What’s an ‘essential service’? Not knowing could block access to key digital services during COVID

(Credit: Unsplash)

This article is brought to you thanks to the collaboration of The European Sting with the World Economic Forum.

Author: Erin Ennis, Senior Director, Global Public Policy, Dell Technologies & Jimena Sotelo, Project Lead, Digital Trade, World Economic Forum


  • The supply of services was as disrupted as the supply of goods during the pandemic.
  • A coordinated definition of ‘essential services’ could mitigate disruptions as the world tackles second and third waves of the coronavirus.

As the COVID-19 pandemic disrupted the supply of global goods, it also disrupted the supply of services. Varying definitions of “essential services” across countries created unintentional trade barriers as some exporting countries allowed for operations while other importing countries did not (and vice versa). A coordinated understanding of “essential services”, and ensuring that each country counts digital services as essential, could help alleviate disruptions in global supply of services, especially if the global economy faces “second” or “third” waves of the COVID virus in the months ahead.

What is the World Economic Forum doing about digital trade?

What is the World Economic Forum doing about digital trade?

The Fourth Industrial Revolution – driven by rapid technological change and digitalization – has already had a profound impact on global trade, economic growth and social progress. Cross-border e-commerce has generated trillions of dollars in economic activity continues to accelerate and the ability of data to move across borders underpins new business models, boosting global GDP by 10% in the last decade alone.Embracing Digital Trade

The application of emerging technologies in trade looks to increase efficiency and inclusivity in global trade by enabling more small and medium enterprises (SMEs) to repeat its benefits and by closing the economic gap between developed and developing countries.

However, digital trade barriers including outdated regulations and fragmented governance of emerging technologies could potentially hamper these gains. We are leading the charge to apply 4IR technologies to make international trade more inclusive and efficient, ranging from enabling e-commerce and digital payments to designing norms and trade policies around emerging technologies (‘TradeTech’).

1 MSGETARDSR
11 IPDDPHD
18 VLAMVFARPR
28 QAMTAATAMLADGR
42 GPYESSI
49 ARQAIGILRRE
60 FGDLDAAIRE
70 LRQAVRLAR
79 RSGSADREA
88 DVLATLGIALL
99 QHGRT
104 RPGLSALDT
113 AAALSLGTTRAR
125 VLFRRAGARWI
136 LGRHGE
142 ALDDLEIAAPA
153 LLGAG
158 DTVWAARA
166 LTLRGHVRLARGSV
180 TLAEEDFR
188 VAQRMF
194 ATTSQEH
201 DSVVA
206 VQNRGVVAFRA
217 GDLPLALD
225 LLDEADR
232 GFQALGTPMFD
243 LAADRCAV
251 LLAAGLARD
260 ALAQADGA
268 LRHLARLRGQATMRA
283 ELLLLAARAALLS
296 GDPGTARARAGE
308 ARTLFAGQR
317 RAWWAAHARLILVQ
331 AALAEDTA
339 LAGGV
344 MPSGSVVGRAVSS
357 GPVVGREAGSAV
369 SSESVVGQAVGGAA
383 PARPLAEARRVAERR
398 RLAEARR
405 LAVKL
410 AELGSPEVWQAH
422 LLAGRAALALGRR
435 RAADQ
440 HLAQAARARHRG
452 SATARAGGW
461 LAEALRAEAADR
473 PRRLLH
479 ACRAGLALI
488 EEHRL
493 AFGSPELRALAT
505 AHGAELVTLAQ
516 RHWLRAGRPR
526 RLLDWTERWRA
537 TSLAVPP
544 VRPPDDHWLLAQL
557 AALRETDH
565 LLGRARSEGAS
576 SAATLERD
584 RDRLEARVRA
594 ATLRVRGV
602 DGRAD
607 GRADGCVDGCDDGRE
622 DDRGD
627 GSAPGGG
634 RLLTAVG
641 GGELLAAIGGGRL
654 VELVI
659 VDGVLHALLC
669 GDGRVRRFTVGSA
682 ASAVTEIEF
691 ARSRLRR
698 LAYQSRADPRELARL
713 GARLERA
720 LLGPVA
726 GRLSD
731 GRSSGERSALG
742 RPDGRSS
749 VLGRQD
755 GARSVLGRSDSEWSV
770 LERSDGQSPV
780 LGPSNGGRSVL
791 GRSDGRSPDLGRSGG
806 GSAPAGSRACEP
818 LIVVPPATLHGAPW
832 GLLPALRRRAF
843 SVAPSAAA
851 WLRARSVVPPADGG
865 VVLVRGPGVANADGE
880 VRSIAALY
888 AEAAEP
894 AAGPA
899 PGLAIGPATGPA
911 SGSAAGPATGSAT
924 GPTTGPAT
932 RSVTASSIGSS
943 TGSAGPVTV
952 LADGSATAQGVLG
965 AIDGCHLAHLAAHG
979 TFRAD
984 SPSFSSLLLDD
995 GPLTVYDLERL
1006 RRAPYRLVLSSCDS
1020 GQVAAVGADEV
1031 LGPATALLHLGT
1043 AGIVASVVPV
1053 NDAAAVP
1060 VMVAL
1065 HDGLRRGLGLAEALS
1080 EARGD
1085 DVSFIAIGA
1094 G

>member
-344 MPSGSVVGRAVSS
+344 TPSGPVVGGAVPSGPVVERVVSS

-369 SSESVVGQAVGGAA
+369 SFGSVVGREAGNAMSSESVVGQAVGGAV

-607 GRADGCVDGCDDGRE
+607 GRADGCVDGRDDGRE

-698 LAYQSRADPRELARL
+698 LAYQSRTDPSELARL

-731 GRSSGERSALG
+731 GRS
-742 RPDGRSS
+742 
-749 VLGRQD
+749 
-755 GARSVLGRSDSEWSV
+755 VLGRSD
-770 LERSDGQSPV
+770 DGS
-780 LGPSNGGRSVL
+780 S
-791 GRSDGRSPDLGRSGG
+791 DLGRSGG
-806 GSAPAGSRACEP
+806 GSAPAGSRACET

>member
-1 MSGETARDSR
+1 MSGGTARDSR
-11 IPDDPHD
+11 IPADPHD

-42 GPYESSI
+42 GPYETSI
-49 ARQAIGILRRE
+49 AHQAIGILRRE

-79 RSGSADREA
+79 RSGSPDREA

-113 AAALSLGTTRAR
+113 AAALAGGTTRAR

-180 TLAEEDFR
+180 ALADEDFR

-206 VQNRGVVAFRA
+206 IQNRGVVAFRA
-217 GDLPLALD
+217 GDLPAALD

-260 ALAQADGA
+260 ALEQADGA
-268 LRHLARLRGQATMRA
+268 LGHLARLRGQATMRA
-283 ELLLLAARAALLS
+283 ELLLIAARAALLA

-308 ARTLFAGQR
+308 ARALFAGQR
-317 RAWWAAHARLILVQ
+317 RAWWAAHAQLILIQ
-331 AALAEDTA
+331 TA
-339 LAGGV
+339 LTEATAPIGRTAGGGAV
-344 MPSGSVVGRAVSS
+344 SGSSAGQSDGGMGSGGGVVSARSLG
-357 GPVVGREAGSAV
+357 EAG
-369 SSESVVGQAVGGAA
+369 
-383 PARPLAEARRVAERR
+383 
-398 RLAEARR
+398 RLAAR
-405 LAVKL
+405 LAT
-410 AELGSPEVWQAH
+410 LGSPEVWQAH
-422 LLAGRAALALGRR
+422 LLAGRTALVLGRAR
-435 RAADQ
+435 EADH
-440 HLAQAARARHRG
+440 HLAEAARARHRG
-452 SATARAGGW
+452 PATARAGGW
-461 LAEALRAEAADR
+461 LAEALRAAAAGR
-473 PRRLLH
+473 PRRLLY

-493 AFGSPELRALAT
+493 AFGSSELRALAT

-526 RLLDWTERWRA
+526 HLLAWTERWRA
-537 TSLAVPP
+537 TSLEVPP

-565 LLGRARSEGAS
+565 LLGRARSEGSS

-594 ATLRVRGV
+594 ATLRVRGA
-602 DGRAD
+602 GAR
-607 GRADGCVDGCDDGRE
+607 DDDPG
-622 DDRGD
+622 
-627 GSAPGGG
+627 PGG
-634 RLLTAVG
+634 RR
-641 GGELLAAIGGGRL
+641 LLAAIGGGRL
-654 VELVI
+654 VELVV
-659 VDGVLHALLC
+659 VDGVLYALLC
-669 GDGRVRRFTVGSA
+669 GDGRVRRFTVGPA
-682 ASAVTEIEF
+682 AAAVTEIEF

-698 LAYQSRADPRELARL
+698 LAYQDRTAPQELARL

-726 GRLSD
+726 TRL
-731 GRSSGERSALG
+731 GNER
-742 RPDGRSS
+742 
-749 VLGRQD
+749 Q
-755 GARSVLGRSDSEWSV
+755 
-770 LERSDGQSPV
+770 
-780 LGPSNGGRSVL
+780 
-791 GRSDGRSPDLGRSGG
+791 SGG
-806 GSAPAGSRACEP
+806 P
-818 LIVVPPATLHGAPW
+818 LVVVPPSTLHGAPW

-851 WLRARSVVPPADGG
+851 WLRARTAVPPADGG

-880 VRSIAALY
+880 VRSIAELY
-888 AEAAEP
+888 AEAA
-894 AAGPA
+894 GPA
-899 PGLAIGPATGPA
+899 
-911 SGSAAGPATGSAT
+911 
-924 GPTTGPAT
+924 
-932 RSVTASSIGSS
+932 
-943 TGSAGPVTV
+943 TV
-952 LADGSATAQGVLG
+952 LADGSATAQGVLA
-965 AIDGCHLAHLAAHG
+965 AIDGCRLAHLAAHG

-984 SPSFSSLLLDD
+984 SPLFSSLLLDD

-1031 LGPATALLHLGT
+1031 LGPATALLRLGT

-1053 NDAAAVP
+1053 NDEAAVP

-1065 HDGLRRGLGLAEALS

Surges in demand for IT services and digitally-enabled services

The pandemic pushed the world to rely more heavily on digitally-enabled services to sustain social distance while keeping our societies connected and our economies running. The graph below shows the sharp increase in app usage in the US during the pandemic, with videoconferencing apps experiencing the highest growth.

Changes in app usage behavior
Changes in app usage behavior Image: Ericsson

Such increases were seen across a range of digital tools. For instance, this March, Facebook reported a 50% increase in the use of its online messaging service, with voice and video traffic doubling in countries hard hit by the pandemic. Some countries saw massive shifts, such as the 1,000% increase in time spent on Facebook group calls in Italy or the 828% increase in the number of Zoom users in Thailand.

With these changes came a surge in demand for IT services. In some surveys, 74% of consumers reported significant increases in Internet usage with jumps of an hour a day for mobile and 2.5 hours a day for fixed broadband.

Significant time spent online during the crisis
Significant time spent online during the crisis Image: Ericsson

Supplying IT services – and managing disruptions

As countries around the world began to implement their COVID-19 responses, the differences in how governments treated information technology goods and services became apparent.

In the United States, a broad definition of essential services included not only the manufacture of IT goods that enable work from home and telework solutions (such as laptops and cell phones), but also the delivery and servicing of those products for customers who needed to use them. This inclusiveness helped to reduce disruptions as millions of Americans began to work and learn from home.

Some countries’ policies included exemptions for the manufacture of IT goods, but not the delivery or servicing of them. For instance, if telecommunications were included among a country’s essential services, terminology made it unclear if that category included ICT services, or only Internet and phone services.